JOURNALS FREE ACCESS
    Preoperative pneumococcal vaccination and postoperative antibacterial medication are recommended to prevent serious infection after splenectomy (overwhelming post-splenectomy infection: OPSI). We retrospectively analyzed the prophylactic procedures for OPSI in 12 pediatric patients that recently underwent splenectomy at our hospital. This was an integrated case study. Patients underwent splenectomy between 1999 and 2011, and included 4 males and 8 females, with 7 cases of hereditary spherocytosis and 5 cases of chronic immune thrombocytopenic purpura. The ages at the time of splenectomy were 4 to 21 years old (median: 8 years old), and the follow-up times were from 2 years 4 months to 14 years 4 months. All patients underwent preoperative treatment with 23-Valent pneumococcal vaccine, and two patients received preoperative influenza type b vaccine. None of the patients received Meningococcal vaccine or 7-Valent pneumococcal vaccines. Prophylactic penicillin G (PCG) was administered in all cases after the splenectomy. Doctors stopped administration of PCG to 3 patients within one month. Four patients stopped PCG administration between 4 years 3 months and 9 years 1 month based upon their self-judgment. Only five patients continue to take prophylactic antibacterial medicines from 2 years 4 months to 11 years 1 month (median: 5 years). Six patients ceased to attend the outpatient clinic. While OPSI has not been experienced, OPSI-like severe infection was observed in one patient. The importance of the education of patients and their families regarding the rapid treatment with antibiotics whenever they had fever and the necessity for regular follow-up was recognized.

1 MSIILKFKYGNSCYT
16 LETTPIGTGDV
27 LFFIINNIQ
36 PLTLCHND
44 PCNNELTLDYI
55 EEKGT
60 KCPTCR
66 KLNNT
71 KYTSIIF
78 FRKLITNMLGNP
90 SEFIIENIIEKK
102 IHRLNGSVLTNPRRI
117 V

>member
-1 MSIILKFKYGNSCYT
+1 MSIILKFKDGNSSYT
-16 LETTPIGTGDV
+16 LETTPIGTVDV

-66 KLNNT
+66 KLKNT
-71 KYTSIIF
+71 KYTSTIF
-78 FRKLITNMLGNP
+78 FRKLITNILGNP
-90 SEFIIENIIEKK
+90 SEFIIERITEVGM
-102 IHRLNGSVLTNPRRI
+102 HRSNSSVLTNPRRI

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Reserch Reports:
  • Yukihiko Fujita, Shu Hashimoto, Hiroshi Kamiyama, Naokata Sumitomo, Ta ...
    2014 Volume 73 Issue 1 Pages 26-30
    Published: February 01, 2014
    Released: May 22, 2015
    JOURNALS FREE ACCESS
    Simulated patient/standardized patient (SP) training between the School of Medicine/Dentistry and the College of Art at Nihon University was retrospectively investigated to determine what the practical considerations should be in future. There were 63 participants (18 males; 45 females) from the Nihon University College of Art. There were a total of 162 students enrolled for practical medical interview training and the Objective Structured Clinical Examination (OSCE) of the Common Achievement Tests Organization at the School of Medicine. At the department of dentistry 12 participants (male 5: female 7) attended the practical medical interview training and the OSCE. A total of 23 students were enrolled for the diagnostic practical training and OSCE at the School of Dentistry. SP certification was issued to 10 participants (male 3: female 7) from the SP approval committee of the Nihon University School of Medicine in June 2013. Future issues highlighted in our study include the following: (1) remuneration for Nihon University College of Art graduates acting as SP trainers, (2) Nihon University general certification for SP training.
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Clinical Reports:
  • Hisami Kiseki, Yutaka Tsukahara, Naoko Fukuda, Ayako Suzuki, Rieko Kan ...
    2014 Volume 73 Issue 1 Pages 31-35
    Published: February 01, 2014
    Released: May 22, 2015
    JOURNALS FREE ACCESS
    Recently, there has been an increase in the number of patients with cervical intraepithelial neoplasia grade 3 (CIN3), corresponding to human papillomavirus (HPV) infection. Long-term HPV infection before surgery impacts recurrence at the cervical margin and vaginal stump, because HPV infection persists postoperatively. However, host immunocompetence also plays a role. In particular, elderly women have an immunodepleted local vaginal environment since depuration declines with hormonal dysfunction. A 77-year-old woman underwent simple total hysterectomy for severe dysplasia. High-risk HPV type 51 was identified prior to surgery. Pathological findings of the uterine sample were consistent with CIS. Four months later, atypical squamous cells were detected in the vaginal stump and the cytological report was “atypical squamous cells, cannot exclude HSIL (ASC-H)”, although the margin had been clear at hysterectomy. HPV type 51 was also detected in the vaginal stump. Cytological abnormalities are likely to influence high-risk HPV with long-term exposure and broad involvement from the cervix to the vagina.